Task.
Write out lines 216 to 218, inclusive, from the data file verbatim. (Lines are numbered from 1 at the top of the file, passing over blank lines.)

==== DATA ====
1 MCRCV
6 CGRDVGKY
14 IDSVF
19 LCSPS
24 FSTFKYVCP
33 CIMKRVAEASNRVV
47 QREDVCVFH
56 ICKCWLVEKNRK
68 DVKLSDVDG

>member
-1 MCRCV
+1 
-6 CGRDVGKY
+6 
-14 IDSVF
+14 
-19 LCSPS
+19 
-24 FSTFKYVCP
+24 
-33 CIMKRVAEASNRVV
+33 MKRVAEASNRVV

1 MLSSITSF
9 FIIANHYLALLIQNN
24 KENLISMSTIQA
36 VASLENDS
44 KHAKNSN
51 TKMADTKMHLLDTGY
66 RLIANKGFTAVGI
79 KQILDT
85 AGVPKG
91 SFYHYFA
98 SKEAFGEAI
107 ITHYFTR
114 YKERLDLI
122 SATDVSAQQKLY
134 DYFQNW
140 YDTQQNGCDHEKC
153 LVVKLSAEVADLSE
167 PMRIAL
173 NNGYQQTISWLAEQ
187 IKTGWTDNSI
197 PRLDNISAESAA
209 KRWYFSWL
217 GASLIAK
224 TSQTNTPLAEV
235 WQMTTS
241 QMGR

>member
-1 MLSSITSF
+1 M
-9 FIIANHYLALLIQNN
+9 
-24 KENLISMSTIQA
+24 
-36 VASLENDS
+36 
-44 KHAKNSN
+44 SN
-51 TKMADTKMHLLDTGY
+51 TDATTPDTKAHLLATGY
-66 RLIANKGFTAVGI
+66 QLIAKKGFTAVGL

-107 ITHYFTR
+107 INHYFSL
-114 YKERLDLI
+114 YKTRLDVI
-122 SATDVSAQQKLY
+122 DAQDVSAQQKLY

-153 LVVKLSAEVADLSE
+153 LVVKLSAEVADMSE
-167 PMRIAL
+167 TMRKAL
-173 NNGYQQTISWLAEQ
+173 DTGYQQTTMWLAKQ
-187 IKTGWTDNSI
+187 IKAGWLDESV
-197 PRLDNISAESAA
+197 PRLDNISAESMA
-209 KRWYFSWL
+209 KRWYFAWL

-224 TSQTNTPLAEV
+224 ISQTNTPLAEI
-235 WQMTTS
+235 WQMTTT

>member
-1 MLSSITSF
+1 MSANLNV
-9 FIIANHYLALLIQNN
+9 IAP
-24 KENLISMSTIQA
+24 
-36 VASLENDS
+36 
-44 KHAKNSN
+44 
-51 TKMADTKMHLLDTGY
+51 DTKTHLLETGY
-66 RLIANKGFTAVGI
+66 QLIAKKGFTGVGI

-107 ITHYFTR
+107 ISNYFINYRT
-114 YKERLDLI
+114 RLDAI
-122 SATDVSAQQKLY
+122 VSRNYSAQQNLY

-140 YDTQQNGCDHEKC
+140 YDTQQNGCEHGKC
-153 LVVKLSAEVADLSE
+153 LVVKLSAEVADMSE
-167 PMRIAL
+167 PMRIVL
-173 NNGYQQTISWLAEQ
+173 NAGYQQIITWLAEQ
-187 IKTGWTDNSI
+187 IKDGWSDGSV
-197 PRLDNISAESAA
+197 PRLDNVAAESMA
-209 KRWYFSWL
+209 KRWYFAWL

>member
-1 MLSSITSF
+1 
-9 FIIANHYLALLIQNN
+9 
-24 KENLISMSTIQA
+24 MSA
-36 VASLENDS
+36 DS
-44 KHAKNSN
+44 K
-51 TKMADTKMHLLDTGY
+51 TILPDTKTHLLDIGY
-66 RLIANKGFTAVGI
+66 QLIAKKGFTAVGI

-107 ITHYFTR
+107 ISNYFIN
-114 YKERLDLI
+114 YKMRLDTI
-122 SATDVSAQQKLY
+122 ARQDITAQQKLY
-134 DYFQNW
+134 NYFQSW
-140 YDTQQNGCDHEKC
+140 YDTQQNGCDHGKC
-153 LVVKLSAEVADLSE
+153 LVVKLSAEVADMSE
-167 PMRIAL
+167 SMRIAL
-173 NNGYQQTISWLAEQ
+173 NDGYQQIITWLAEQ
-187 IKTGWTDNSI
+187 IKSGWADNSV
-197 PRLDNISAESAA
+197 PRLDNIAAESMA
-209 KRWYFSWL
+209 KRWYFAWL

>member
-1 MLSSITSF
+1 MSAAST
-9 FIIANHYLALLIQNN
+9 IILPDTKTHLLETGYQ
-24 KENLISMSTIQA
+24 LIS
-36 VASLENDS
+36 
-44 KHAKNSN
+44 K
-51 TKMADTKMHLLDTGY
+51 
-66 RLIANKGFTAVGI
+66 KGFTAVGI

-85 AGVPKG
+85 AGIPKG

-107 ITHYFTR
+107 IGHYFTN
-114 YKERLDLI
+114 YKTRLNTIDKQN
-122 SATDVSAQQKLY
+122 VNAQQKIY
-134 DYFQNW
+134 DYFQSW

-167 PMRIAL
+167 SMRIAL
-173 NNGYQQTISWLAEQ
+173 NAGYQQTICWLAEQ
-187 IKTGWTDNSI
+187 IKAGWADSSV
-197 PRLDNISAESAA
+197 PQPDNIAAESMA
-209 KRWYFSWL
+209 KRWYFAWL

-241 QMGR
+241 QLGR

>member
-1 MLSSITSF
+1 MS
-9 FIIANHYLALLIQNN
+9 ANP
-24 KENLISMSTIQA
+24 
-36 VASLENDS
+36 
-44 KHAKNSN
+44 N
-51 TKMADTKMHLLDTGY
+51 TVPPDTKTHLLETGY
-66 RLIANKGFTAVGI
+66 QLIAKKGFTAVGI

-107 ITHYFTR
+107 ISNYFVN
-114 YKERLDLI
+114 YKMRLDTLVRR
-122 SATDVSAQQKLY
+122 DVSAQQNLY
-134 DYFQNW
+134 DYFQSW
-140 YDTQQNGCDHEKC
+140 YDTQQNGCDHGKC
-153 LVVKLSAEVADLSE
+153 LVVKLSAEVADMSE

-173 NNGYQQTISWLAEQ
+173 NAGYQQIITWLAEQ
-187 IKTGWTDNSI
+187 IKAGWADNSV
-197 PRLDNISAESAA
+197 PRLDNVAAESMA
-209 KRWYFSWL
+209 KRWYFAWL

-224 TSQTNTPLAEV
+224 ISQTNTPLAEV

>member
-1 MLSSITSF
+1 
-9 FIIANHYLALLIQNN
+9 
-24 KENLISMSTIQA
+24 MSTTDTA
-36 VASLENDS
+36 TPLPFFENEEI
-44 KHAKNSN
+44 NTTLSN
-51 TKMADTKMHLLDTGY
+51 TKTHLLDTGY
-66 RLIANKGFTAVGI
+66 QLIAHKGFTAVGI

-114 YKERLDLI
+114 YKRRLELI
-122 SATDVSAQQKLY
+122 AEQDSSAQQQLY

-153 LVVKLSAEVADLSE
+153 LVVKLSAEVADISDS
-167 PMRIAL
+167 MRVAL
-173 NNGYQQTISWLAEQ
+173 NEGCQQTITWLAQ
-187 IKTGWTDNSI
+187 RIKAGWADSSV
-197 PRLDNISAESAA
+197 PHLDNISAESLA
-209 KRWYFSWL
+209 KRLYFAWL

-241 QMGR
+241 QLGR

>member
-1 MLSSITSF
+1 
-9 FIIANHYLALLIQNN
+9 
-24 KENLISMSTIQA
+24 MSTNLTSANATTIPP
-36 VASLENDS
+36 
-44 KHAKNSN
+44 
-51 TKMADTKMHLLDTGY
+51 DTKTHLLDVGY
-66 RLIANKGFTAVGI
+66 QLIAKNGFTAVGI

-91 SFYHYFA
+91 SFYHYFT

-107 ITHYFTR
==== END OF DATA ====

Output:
-134 DYFQNW
+134 DYFQSW
-140 YDTQQNGCDHEKC